A Change the Royal Navy Made in 1926 is Now Starting to Upset Londoners

 
British heavy cruiser HMS LONDON under tow on the Tyne.
 
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The British popularized the expression “a storm in a teacup,” and they often prove it to be an apt phrase when citizens get their knickers in a twist over matters that seem barely to register on a scale of importance.

The current uproar over a slight change to the Royal Navy’s motto – an alteration that first happened decades ago — is a prime example.

A furor erupted in early November when the Royal Navy (RN) announced it would use a revised version of its motto Domine Dirige Nos, which translates from the Latin as “God, guide us.” Instead, officials said, an abridged version, Dirige Nos, meaning “Guide Us,” would be emblazoned on its new ship, the HMS London.

Newspapers have reported that many people in London have expressed concern, even outrage, over the modification. However, the Ministry of Defence was quick to point out that it first made the change over 90-years-ago, in 1926, to the ships that bear the name HMS London.

And nobody noticed then or seemed to care.

This time, however, many citizens have posted remarks on Twitter that implied the RN had caved to political correctness, or worse, lost its faith in the Almighty.

Admiral Philip Jones, who is First Sea Lord of the United Kingdom’s Navy, announced via Twitter on November 12 that the new Type 26 frigate HMS London will carry the abbreviated motto. The full motto had been used on all ships in the fleet since 1657.

Admiral Sir Philip Jones, First Sea Lord.

Not all residents of the United Kingdom are thrilled with what is perceived to be a new slogan.

Peter Heydon tweeted, “why is (sic) the City of London motto been altered?” Another, David Cottle, opined that the motto has been “rendered pointless and illiterate.” Guy Treweek observed that it’s a “shame to see the City of London’s motto has been edited to remove any reference to the Lord: Domine Dirige Nos. Sigh.”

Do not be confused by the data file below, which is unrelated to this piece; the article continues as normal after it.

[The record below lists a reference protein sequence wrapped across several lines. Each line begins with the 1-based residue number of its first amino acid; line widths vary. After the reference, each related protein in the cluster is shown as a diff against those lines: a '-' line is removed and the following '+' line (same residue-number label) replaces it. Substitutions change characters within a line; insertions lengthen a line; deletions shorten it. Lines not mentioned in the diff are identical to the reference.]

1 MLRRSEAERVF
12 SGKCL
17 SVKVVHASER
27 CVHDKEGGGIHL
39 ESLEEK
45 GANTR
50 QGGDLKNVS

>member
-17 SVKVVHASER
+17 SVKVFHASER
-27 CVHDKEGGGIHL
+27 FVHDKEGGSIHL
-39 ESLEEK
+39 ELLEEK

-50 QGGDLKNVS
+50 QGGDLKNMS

The newest HMS London is the first ship to be named after the city since 1984, but several carried the name before it, along with the revised motto.

HM King George VI meeting the officers of HMS London lined up on deck next to one of the cruiser’s 8-inch gun turrets, part of the Home Fleet at Scapa Flow.

A spokesperson for the Ministry of Defence insisted that the move is not new, nor is it a big deal: “Since the 1926 original HMS London, the badge and motto Dirige Nos have been borne by the last three ships [with] the name. Applying them to the eighth, Type 26 HMS London is in keeping with this tradition.”

The spokesperson was not sure why the change had been made, as the city itself has not yet instituted a similar one. It remains mounted on government buildings belonging to the city, for example.

The new ship is intended for anti-submarine warfare once it is launched in 2020. It will also guard Britain’s nuclear submarines and aircraft carriers. It will be able to reach a top speed of 26 knots.

City of London coat of arms on the street. Photo: Mike Quinn CC BY-SA 2.0

Other ships bearing the city’s name fought in World War I and World War II. The first was a 15,000-ton warship that saw action at Gallipoli. The second was used in battle in the Arctic, the Atlantic, and the East Indies.

Read another story from us: Hunter of the Bismarck and Gallant Warrior of the Sea – HMS Ark Royal

Admiral Jones also noted that the first ships bearing the HMS London name saw battle at sea throughout Great Britain’s history. In total, they garnered 18 honors for service during those battles.

Thirteen ships have borne the name that honors a world-class city, with high standards of acceptance of and tolerance for all. The new motto – not new at all, in fact – simply reflects that.